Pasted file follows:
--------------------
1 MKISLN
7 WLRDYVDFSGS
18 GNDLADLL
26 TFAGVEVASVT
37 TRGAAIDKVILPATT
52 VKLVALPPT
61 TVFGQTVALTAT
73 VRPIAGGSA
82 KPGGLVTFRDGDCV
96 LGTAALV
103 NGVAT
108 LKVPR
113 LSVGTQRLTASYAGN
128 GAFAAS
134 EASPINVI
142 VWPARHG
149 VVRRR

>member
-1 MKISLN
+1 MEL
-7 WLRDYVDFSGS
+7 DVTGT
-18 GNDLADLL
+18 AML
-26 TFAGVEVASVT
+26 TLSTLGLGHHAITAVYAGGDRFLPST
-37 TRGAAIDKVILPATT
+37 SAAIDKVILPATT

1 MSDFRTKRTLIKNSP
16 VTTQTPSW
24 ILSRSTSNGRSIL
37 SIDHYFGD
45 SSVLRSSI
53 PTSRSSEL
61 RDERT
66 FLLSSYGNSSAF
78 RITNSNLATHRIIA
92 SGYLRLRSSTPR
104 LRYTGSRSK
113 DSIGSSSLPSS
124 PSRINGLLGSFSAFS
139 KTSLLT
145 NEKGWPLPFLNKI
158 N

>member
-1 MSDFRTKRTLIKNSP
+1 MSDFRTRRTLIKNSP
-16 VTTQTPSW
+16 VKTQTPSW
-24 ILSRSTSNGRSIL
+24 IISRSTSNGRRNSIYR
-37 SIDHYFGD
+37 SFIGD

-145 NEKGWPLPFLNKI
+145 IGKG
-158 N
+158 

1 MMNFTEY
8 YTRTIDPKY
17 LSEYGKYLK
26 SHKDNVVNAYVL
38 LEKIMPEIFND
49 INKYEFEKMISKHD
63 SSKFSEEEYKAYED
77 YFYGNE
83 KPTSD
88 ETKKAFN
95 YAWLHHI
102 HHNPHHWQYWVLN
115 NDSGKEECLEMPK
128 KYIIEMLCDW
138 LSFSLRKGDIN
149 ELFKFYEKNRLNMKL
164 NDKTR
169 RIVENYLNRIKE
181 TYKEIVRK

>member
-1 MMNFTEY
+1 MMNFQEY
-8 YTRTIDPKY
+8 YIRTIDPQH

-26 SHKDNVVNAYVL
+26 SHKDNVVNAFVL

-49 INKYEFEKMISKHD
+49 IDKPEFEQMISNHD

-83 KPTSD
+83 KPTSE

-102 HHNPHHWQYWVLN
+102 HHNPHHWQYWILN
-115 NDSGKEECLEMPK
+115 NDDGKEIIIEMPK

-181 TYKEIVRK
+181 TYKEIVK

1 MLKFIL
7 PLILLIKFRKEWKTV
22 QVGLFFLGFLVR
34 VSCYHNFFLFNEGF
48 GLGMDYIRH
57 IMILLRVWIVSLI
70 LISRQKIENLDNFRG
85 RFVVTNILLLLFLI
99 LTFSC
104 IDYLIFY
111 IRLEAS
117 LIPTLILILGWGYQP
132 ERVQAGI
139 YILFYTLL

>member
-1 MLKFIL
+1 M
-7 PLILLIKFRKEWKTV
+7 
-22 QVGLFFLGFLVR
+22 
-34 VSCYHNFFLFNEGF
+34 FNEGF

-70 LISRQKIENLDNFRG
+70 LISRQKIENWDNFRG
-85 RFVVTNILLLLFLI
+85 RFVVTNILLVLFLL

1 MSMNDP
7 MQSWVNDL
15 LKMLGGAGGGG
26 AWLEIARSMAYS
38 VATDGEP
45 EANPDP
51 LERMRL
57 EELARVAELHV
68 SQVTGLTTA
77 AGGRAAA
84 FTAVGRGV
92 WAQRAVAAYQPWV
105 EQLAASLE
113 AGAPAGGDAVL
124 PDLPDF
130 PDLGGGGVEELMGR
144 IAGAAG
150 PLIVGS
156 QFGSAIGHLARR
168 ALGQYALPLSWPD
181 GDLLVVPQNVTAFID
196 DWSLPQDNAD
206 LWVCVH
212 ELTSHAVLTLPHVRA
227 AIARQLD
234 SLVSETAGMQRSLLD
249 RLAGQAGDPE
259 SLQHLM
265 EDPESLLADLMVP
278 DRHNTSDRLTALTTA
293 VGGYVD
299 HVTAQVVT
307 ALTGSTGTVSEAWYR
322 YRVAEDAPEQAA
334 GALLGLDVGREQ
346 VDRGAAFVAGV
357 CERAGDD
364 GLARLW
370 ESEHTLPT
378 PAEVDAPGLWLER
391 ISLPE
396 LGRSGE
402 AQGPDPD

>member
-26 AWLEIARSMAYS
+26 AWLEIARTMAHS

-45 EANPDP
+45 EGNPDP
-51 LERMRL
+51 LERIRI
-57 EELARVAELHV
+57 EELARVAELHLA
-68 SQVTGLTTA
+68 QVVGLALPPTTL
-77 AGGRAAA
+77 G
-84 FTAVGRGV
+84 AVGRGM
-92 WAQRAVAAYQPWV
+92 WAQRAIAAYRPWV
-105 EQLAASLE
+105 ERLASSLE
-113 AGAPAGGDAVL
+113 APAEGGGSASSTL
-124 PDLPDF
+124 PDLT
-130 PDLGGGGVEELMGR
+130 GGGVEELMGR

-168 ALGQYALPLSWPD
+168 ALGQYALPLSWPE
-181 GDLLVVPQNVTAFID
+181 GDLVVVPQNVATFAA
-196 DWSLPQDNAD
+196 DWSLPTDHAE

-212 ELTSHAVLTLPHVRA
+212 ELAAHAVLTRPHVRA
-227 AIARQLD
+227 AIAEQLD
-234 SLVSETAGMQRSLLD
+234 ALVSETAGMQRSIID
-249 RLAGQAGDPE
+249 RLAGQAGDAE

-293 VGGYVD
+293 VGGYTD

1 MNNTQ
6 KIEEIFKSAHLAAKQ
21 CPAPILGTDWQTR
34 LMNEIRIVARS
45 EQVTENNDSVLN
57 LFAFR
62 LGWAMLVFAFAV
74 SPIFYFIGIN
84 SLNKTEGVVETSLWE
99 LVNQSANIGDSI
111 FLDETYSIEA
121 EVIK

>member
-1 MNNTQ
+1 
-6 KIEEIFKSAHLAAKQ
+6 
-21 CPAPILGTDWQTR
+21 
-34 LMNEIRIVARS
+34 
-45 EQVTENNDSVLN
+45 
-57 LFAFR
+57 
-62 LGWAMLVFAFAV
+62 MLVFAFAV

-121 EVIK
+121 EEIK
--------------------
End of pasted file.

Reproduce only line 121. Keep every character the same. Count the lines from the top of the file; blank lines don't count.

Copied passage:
1 MSMNDP